How to run ASP.NET 5 on a Raspberry Pi 2

ASP.NET formally hosted outside of Windows will be a big deal.

read more / comment

k-Nearest Neighbors

How it works

k-Nearest Neighbors (kNN) can appear to be a black box. Naively using it on complex data sets makes it seem magical. That's why looking at the simplest 'base case' can be illustrative. Once you understand the underlying idea, you can make sense of the results for larger data sets.

To make this incredibly simple, we'll just take the first nearest neighbor, so the k in kNN will be 1. We will also categorize our data set with two classes: Red and Blue. Keeping with the simplistic use case, we will plot two features: one that goes from 0 to 3 and the next that goes from 0 to 180.

Click and drag any point to find your k-nearest neighbor. The graph will dynamically update. Can you see why the 'Test Case' starts off Blue and not Red? Doesn't the red case appear closer?

To find our '1 Nearest Neighbor' we simply find the Euclidean Distance between each sample in the training set, and our Test Case we want to classify as being 'Red' or 'Blue'.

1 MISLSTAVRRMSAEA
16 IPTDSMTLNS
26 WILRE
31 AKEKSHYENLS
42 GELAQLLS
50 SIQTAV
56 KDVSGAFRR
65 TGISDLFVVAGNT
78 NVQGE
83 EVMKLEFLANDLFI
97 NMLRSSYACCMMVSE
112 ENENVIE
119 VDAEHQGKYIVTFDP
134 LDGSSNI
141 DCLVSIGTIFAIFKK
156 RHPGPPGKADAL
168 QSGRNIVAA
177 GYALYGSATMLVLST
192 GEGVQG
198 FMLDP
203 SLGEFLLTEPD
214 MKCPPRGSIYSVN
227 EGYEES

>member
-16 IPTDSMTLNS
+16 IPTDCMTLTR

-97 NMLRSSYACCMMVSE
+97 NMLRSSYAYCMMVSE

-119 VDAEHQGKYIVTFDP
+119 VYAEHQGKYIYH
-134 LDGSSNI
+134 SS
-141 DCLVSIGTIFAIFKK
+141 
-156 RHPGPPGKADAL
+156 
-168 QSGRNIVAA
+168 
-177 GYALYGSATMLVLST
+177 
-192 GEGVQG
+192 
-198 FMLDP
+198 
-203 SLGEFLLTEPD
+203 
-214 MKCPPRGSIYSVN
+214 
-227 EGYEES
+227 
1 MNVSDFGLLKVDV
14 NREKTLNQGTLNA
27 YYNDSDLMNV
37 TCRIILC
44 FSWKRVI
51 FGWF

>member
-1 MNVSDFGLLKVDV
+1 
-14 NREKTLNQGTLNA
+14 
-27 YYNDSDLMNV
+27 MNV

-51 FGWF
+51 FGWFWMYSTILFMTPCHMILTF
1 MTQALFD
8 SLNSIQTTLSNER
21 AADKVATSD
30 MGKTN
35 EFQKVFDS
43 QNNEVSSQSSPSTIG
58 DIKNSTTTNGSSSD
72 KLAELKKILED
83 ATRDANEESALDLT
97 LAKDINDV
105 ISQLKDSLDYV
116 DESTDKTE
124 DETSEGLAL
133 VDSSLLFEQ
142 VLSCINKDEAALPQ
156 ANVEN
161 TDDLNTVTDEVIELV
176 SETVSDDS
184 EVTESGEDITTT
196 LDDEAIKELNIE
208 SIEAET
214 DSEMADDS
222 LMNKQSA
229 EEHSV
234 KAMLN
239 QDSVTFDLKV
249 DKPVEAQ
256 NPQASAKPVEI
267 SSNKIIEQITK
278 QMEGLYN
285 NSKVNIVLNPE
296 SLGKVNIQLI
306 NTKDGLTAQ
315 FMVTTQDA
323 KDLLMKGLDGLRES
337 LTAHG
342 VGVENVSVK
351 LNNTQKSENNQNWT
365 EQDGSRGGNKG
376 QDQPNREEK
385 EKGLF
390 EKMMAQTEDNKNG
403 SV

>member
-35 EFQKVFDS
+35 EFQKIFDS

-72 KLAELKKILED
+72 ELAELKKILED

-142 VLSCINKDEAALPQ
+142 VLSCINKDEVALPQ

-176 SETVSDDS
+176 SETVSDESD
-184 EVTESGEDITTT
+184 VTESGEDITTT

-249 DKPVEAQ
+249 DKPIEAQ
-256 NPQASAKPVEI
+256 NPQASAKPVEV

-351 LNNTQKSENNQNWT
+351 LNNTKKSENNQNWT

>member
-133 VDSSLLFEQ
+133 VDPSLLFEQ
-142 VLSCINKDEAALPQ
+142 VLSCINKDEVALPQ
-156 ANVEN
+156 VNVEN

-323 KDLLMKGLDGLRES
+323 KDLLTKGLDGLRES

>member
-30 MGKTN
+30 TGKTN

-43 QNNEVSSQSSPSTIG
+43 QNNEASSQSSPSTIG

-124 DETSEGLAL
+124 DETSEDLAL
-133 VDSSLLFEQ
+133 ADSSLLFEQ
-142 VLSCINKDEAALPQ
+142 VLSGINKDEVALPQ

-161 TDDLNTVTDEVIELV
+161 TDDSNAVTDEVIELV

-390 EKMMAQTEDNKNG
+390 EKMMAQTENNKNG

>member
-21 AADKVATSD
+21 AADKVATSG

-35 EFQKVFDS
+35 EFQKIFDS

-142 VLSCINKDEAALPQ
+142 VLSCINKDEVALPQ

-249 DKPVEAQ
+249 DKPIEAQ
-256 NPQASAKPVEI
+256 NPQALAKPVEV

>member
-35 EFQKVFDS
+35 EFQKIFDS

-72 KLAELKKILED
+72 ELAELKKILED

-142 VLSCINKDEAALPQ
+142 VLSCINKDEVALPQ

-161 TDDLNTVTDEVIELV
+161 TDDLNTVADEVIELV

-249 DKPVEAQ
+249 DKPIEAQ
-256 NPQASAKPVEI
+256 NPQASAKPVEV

The Euclidean Distance formula in our simple example is the same as the Pythagorean Formula:

\( d(test,q) = \sqrt{(test_{1} - q_{1})^2 + (test_{2} - q_{2})^2} \)

The Scale Problem. What's an order of magnitude among friends?

In the interactive demo above, can you see a potential problem?

Even though we used the correct distance function, our two variables have very different ranges (from 0 to 3 and from 0 to 180). You can have a Test Case be very distant on the y-axis and still be the nearest neighbor. Mathematically using the Euclidean distance algorithm, this is correct - our y-axis changes little so its distance will have a small impact on our nearest neighbor. In data analysis, is this correct? The answer... it depends!

Cathy O'Neil brings up the following example. Image you are designing a kNN algorithm for a website where you have to suggest products to new users who have just visited your site for the first time. Imagine your new user has the following data:

{age: 25, salary: 55,000 }

Your nearest neighbor may be:

{age: 78, salary: 54,000 }

In other words, you are associating your new user, who is 25 years old, with an existing user who is 78, because the salary feature dominates the Euclidean Distance algorithm. In the example above, without a scale factor, you might as well only use the salary information.

You might scale the salary by 1,000 and use 55 and 54 instead of 55,000 and 54,000. But does this under-represent your salary data? Knowing if the scale is correct and noticing if you are over-emphasizing or neglecting features is arguably more art than science. Like most things, the simple base case becomes fabulously complex in the real world.

It's easy to poke holes in our easy example, but on large datasets, persuasive models can seem accurate against test data - but realistically be no better than flipping a coin.

Basic KNN d3.js example on Github

read more / comment